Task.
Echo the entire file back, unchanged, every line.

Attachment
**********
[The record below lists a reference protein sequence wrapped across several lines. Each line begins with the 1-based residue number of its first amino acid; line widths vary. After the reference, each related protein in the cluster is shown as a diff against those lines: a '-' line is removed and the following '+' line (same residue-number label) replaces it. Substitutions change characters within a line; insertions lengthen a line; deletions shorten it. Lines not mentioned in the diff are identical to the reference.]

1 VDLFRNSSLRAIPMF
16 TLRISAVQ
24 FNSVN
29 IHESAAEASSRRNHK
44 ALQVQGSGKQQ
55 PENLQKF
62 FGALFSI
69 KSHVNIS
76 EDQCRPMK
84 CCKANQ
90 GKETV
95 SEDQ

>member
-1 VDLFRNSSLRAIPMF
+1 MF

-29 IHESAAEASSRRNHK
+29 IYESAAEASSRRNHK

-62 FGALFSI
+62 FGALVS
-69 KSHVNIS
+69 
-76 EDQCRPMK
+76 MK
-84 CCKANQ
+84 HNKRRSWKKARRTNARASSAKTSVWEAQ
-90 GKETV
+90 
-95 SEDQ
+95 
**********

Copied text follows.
[The record below lists a reference protein sequence wrapped across several lines. Each line begins with the 1-based residue number of its first amino acid; line widths vary. After the reference, each related protein in the cluster is shown as a diff against those lines: a '-' line is removed and the following '+' line (same residue-number label) replaces it. Substitutions change characters within a line; insertions lengthen a line; deletions shorten it. Lines not mentioned in the diff are identical to the reference.]

1 VDLFRNSSLRAIPMF
16 TLRISAVQ
24 FNSVN
29 IHESAAEASSRRNHK
44 ALQVQGSGKQQ
55 PENLQKF
62 FGALFSI
69 KSHVNIS
76 EDQCRPMK
84 CCKANQ
90 GKETV
95 SEDQ

>member
-1 VDLFRNSSLRAIPMF
+1 MF

-29 IHESAAEASSRRNHK
+29 IYESAAEASSRRNHK

-62 FGALFSI
+62 FGALVS
-69 KSHVNIS
+69 
-76 EDQCRPMK
+76 MK
-84 CCKANQ
+84 HNKRRSWKKARRTNARASSAKTSVWEAQ
-90 GKETV
+90 
-95 SEDQ
+95 